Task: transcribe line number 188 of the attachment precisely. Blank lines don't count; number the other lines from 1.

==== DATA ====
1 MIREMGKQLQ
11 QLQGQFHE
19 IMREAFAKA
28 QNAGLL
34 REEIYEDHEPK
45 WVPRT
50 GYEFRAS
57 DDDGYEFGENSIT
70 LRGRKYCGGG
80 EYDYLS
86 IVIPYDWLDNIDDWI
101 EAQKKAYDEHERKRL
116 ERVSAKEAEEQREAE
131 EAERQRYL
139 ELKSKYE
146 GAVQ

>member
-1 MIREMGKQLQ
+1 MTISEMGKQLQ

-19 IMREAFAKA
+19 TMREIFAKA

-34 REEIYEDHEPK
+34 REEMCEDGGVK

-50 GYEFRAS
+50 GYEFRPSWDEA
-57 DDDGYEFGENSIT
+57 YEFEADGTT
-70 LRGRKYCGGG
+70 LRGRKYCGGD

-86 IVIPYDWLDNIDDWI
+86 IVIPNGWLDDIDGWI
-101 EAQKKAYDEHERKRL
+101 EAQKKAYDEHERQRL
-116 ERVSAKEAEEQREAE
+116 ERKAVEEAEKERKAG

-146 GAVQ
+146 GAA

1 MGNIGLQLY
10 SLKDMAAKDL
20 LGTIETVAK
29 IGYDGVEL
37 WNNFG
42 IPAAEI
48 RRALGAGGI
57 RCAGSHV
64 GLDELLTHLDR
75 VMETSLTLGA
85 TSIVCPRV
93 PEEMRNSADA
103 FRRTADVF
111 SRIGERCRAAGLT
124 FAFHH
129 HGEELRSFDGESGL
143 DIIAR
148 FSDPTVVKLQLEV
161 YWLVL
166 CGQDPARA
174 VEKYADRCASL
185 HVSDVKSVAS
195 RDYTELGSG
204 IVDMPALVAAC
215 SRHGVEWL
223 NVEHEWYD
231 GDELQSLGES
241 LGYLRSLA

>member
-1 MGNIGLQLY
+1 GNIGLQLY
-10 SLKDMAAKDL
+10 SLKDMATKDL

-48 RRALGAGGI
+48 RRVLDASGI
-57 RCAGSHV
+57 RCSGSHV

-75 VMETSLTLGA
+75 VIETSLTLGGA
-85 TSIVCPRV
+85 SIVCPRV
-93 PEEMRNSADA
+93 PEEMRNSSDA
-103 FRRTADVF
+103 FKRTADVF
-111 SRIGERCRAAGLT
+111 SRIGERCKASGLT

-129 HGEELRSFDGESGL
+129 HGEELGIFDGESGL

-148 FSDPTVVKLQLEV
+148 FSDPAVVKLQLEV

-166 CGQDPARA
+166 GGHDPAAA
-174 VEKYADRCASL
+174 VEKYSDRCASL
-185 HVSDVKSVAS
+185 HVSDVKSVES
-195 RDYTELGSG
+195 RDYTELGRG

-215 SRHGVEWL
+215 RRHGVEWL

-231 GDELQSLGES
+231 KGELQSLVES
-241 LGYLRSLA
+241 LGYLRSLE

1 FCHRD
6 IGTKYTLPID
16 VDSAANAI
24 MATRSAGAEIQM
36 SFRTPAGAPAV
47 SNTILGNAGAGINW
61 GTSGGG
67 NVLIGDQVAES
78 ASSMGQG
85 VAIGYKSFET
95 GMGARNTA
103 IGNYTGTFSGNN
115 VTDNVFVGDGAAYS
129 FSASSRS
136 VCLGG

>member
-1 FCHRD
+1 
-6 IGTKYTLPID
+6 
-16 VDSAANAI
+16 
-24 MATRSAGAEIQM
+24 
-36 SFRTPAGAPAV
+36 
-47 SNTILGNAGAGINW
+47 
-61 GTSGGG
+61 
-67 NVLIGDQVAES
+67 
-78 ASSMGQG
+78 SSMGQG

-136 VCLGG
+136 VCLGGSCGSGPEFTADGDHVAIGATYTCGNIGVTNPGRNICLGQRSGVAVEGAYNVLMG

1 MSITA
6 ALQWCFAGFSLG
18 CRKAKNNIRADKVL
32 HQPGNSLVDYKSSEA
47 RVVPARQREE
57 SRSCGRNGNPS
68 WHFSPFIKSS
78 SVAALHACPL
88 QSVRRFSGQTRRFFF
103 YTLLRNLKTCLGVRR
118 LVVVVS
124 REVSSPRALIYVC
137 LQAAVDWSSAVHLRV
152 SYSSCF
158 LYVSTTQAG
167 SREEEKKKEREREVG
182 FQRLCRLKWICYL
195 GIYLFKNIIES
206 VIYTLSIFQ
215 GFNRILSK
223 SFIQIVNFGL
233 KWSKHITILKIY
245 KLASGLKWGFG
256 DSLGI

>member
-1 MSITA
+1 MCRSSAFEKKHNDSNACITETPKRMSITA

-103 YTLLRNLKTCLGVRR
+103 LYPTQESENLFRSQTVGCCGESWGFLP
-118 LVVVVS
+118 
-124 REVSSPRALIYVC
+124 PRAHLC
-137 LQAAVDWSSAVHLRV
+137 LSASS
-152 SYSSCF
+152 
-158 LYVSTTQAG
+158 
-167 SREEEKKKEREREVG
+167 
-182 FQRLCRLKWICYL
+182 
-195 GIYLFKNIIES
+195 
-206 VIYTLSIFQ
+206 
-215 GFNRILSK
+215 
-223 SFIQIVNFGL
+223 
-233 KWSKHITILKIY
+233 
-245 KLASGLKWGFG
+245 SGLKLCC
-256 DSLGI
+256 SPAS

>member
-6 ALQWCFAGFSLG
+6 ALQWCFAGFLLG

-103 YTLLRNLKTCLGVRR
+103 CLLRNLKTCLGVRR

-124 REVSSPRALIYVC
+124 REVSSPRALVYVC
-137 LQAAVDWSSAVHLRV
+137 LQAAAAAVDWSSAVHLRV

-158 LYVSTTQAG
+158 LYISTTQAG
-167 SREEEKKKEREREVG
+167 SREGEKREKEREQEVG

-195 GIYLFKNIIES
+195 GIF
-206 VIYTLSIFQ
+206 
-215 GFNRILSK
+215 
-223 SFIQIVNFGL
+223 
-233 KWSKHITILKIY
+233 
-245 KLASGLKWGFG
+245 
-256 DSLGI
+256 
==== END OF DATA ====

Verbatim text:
-223 SFIQIVNFGL